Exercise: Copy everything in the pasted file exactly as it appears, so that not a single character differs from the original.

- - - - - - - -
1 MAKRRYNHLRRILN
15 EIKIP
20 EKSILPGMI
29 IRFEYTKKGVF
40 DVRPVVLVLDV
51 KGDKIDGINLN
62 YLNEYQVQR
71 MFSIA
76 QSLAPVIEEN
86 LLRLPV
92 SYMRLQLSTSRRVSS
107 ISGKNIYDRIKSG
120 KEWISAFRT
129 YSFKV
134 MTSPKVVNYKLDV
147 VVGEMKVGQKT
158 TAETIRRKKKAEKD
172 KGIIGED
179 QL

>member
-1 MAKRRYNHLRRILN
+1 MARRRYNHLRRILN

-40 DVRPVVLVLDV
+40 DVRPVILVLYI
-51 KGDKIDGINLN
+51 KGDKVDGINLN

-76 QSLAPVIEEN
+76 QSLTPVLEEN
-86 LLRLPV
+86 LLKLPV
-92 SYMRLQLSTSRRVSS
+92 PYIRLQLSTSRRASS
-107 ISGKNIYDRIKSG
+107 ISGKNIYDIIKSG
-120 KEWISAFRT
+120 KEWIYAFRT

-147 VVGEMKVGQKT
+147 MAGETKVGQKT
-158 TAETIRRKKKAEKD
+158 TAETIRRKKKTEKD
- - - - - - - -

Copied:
1 MAKRRYNHLRRILN
15 EIKIP
20 EKSILPGMI
29 IRFEYTKKGVF
40 DVRPVVLVLDV
51 KGDKIDGINLN
62 YLNEYQVQR
71 MFSIA
76 QSLAPVIEEN
86 LLRLPV
92 SYMRLQLSTSRRVSS
107 ISGKNIYDRIKSG
120 KEWISAFRT
129 YSFKV
134 MTSPKVVNYKLDV
147 VVGEMKVGQKT
158 TAETIRRKKKAEKD
172 KGIIGED
179 QL

>member
-1 MAKRRYNHLRRILN
+1 MARRRYNHLRRILN

-40 DVRPVVLVLDV
+40 DVRPVILVLYI
-51 KGDKIDGINLN
+51 KGDKVDGINLN

-76 QSLAPVIEEN
+76 QSLTPVLEEN
-86 LLRLPV
+86 LLKLPV
-92 SYMRLQLSTSRRVSS
+92 PYIRLQLSTSRRASS
-107 ISGKNIYDRIKSG
+107 ISGKNIYDIIKSG
-120 KEWISAFRT
+120 KEWIYAFRT

-147 VVGEMKVGQKT
+147 MAGETKVGQKT
-158 TAETIRRKKKAEKD
+158 TAETIRRKKKTEKD